Bead Library: Pearls

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The History of Pearls in the Middle East and Europe | Pearls

The History of Pearls in the Middle East and Europe

By Beverly Fernandes

Nearly every culture that has had access to the sea has valued pearls as both beautiful gems and as talismans of power. As early as 6,000 years ago, around the Gulf of Persia, ancient people were buried holding a pearl. Pearls were sought by the Sumerians and Persians. They were traded and given as tribute to the many rulers of Mesopotamia (the lands between the eastern Mediterranean and the Red Sea). In the Persian city of Susa, archaeologists have found a three strand pearl necklace that dates to 350 B.C. Another pearl necklace was found in Pasargardae that dates to 330 B.C. That these pearls have survived to the present is remarkable because pearls will dry out and deteriorate over time, these maybe the oldest pearls currently known.

A gold oyster shell pendant survives from the 12th dynasty in Egypt, it is inscribed with the name of Senusert in a cartouche and dates to 1950 - 1800 B.C. long before Egypt fell to Caesar. One story tells how the last great queen of Egypt, Cleopatra was supposed to have dissolved a pearl in wine to prove to Mark Anthony that she could consume the entire value of nation in a single meal. Pearls don't dissolve in wine so this is just a story.

The Greeks and Romans considered pearls to be the tears of water nymphs or angels and valued them above all other gems. Caesar was reported to have given a marvelous pearl (valued at over a million dollars today) to Servilia, the mother of Brutus. As the Roman Empire grew richer the use of pearls became more common. By 100 B.C. three pearl earring were a fashion necessity for roman matrons and the writer Seneca states that these matrons were wearing an inheritance on each ear.

When Constantinople became the Eastern Roman capital in 330 A.D. pearls were still “Queen of Gems”. The Byzantine Empire was the direct descendant of the Roman Empire and the rulers called themselves “Holy Roman Emperors”. Constantinople has been sacked repeatedly by the Mongols, the Arabs, and the Crusaders. It’s treasures are dispersed and generally lost but the mosaics in Ravenna at the cathedral of San Vitale still show the Emperor Justinian and his Empress Theodora dressed in sumptuous court finery encrusted with pearls.

By the Middle Ages about 800 - 1300 A.D., ornamentation and jewelry became religious in nature and was otherwise discouraged for the common folk. However medicine was making use of pulverized gems as remedies for many illnesses. Doctors were busily crushing pearls, mixing them with wine, and feeding them to their patients. The greater the value of the pearl the better the medicine. This is another reason why so few antique pearls are known today.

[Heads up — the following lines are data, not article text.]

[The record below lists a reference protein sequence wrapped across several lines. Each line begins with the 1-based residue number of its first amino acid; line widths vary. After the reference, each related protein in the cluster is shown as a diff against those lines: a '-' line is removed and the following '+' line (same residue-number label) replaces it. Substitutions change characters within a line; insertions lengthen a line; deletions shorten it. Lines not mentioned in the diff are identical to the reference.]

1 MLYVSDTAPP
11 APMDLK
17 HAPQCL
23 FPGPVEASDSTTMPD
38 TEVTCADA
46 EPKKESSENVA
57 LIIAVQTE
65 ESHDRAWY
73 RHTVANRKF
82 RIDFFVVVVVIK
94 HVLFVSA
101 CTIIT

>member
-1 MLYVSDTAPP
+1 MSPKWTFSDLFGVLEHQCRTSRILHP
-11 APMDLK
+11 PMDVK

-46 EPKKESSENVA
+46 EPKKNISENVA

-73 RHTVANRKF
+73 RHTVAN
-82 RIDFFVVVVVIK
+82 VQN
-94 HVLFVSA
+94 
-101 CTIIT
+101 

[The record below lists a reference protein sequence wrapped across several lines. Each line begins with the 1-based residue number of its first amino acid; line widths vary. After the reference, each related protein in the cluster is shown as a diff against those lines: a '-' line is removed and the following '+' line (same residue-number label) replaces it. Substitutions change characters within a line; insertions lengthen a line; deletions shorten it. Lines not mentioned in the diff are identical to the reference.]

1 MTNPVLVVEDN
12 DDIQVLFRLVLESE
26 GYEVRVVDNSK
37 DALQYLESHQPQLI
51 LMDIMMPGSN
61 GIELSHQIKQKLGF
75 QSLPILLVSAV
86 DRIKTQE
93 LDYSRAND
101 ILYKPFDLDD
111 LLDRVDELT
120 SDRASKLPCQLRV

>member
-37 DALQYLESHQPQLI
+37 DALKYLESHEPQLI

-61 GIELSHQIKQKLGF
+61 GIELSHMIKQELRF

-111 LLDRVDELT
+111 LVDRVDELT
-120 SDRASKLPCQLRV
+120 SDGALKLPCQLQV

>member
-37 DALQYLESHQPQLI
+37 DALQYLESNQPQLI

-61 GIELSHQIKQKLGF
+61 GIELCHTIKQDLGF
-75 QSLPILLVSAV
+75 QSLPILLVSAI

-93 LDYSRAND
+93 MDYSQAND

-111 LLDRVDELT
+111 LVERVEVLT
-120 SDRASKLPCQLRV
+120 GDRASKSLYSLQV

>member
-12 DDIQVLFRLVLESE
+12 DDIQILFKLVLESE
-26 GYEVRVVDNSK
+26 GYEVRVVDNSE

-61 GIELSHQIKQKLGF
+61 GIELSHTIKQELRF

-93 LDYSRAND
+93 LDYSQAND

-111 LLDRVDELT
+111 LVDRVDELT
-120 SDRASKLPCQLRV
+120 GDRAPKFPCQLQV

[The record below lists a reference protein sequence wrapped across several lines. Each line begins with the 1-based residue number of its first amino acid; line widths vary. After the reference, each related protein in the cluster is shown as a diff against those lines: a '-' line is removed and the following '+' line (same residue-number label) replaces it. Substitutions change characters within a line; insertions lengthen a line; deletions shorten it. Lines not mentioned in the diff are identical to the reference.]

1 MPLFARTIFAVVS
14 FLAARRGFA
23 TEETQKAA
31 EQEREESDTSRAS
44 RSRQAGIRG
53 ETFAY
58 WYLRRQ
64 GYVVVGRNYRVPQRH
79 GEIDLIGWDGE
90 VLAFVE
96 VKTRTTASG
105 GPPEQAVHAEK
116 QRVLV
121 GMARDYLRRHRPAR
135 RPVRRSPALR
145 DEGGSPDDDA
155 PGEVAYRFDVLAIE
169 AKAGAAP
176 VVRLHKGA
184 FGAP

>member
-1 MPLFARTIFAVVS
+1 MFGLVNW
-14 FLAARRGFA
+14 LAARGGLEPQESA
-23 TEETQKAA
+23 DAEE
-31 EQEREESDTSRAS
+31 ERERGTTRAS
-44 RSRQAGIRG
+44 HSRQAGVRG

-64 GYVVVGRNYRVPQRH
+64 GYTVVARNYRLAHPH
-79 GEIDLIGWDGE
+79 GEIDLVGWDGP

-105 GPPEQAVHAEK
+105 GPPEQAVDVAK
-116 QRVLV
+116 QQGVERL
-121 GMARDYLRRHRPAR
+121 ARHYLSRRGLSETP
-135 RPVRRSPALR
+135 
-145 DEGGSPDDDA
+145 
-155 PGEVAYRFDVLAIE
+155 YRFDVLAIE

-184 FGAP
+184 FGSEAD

During the 1500s Henry the Eighth and later his daughter Elizabeth the First made pearls fashionable once again. All the official portraits of these English monarchs show them in pearl encrusted hats and gowns. It was a not so subtle reminder the English sea power was the real source of their wealth and power.

By the 1600s European scientists, then called natural historians, were discovering that oysters could be induced to make pearls by introducing an irritant like sand or seaweed into the oyster’s shell. This discovery was mostly ignored in Europe.

Bibliography

American Museum of Natural History on the web
Handbook of Gem Identification by Richard T. Liddicoat, Jr.
Jewelry 7,000 Years by Hugh Tait
The History of Beads from 30,000 B.C. to the Present by Lois Sherr Dubin
The Oxford Illustrated History of the British Monarchy by John Cannon and Ralph Griffiths

About the Author

Beverly Fernandes has been beading since 1969. Since moving to Eugene in 1998 Bev has worked primarily with beads, her first loves have always been her husband John and beadwork. Bev works primarily with Japanese Cylinder Beads known as Delicas. They come in over 600 colors and textures, so Bev can practically paint with beads. Most pieces are worked in peyote or gourd stitch, a form of bead weaving that has been found in Egyptian tombs and has since been practiced by nearly every culture that has worked with beads. Beverly has a Bachelor of Science in Anthropology. She studies archaeology and bead history.
All article text and photos © Harlequin Beads & Jewelry unless otherwise noted.
Text and photos may not be used without permession from Harlequin Beads & Jewelry.

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In Harlequin's bead library you will find information on the history of beads, how beads are made and how beads have been used throughout the world.

Many articles include a bibliography to provide you with additional resources. Many of the beading books referenced are available at your local library.

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